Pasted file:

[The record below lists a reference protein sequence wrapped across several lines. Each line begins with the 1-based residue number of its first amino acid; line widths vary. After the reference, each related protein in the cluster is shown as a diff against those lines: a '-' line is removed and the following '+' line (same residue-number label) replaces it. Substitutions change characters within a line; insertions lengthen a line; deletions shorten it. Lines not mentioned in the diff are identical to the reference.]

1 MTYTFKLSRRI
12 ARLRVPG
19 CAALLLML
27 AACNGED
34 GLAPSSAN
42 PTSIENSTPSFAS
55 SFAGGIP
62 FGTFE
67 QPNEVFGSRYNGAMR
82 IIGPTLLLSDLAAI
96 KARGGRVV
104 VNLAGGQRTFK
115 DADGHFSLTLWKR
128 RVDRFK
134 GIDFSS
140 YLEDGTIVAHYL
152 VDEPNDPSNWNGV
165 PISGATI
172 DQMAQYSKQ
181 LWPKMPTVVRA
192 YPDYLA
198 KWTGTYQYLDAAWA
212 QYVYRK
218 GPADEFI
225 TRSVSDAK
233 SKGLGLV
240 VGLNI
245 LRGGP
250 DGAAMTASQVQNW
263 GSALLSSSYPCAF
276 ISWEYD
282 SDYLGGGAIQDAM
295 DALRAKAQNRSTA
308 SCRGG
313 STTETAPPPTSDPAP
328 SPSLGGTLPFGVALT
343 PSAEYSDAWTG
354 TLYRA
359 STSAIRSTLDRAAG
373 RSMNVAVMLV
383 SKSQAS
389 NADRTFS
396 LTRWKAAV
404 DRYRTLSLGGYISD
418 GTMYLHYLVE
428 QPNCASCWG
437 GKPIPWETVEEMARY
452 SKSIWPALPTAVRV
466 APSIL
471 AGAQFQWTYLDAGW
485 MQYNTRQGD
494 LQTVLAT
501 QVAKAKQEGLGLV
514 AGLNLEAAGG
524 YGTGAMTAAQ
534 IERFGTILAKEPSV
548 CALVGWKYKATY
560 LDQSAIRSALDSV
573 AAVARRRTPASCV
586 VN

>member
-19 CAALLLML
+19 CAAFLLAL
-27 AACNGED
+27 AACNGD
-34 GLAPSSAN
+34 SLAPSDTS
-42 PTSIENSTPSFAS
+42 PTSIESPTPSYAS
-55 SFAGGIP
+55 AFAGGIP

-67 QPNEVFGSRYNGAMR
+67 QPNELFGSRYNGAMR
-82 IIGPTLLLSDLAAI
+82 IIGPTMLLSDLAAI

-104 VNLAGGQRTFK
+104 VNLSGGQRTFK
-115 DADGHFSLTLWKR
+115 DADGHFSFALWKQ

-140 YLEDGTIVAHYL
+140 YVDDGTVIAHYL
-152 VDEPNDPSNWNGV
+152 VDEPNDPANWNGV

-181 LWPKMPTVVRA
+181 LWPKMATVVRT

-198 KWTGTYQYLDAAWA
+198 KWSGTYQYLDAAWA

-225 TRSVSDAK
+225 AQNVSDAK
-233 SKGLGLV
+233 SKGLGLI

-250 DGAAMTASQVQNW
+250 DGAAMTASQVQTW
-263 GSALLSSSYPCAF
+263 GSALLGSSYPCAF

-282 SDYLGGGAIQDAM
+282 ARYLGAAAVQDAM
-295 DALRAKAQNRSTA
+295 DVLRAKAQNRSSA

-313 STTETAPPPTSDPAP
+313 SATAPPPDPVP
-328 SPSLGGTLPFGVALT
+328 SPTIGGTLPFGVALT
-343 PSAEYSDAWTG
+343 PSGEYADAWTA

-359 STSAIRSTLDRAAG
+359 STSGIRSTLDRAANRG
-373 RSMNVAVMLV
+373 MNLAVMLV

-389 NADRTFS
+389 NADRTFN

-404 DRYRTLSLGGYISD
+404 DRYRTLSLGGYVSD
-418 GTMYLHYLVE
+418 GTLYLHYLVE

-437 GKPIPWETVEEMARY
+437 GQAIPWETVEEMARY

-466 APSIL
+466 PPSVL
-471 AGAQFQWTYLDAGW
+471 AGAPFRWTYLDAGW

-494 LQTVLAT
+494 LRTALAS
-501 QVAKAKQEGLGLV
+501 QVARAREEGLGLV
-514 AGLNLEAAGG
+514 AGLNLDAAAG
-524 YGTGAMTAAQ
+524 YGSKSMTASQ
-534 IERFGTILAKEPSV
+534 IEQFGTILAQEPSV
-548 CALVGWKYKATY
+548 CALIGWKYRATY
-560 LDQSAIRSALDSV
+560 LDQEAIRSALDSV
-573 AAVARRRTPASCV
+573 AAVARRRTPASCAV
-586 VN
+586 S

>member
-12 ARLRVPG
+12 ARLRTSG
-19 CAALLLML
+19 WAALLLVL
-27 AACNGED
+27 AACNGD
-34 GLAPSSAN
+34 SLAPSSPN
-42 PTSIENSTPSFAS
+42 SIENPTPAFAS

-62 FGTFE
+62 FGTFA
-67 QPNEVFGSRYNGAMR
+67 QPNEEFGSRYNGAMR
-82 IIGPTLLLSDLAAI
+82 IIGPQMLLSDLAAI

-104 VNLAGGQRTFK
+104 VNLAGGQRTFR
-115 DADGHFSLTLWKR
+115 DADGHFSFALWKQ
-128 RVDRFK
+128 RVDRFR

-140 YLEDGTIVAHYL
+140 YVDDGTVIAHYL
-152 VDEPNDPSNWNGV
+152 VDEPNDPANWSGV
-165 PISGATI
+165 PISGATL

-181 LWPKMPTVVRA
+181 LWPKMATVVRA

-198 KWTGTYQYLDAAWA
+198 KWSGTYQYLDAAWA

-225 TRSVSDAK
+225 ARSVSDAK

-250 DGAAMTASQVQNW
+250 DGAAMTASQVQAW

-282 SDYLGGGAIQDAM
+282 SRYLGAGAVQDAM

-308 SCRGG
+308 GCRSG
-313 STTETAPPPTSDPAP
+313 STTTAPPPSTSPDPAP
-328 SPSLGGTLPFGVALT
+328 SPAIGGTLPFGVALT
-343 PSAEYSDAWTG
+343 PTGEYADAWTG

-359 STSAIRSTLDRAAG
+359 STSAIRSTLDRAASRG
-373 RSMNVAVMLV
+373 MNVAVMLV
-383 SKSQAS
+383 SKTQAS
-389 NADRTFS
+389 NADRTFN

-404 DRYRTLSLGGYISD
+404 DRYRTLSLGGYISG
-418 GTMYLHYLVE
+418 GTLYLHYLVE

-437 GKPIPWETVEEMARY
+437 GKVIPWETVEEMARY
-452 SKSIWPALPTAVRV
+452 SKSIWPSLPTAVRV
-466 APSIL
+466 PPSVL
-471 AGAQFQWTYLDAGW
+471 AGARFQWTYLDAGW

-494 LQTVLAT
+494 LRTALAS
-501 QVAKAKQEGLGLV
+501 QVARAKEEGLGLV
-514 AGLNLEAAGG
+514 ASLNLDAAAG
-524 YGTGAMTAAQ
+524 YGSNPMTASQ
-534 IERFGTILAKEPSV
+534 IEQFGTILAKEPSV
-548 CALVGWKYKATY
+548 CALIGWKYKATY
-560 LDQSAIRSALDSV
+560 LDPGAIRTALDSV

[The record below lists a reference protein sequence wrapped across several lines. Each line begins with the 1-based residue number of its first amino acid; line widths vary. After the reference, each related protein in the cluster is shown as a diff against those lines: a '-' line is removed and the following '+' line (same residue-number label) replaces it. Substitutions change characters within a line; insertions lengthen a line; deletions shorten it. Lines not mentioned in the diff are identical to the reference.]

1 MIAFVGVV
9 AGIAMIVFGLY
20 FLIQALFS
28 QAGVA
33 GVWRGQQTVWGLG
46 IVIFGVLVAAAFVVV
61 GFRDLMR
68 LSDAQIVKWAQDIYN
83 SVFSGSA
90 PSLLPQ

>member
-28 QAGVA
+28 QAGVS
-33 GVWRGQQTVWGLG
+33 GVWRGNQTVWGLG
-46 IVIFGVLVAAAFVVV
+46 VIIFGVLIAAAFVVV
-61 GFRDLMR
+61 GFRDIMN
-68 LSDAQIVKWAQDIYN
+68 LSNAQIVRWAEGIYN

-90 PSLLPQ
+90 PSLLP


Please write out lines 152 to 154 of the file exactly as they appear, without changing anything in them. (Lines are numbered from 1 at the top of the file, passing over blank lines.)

-62 FGTFE
+62 FGTFA
-67 QPNEVFGSRYNGAMR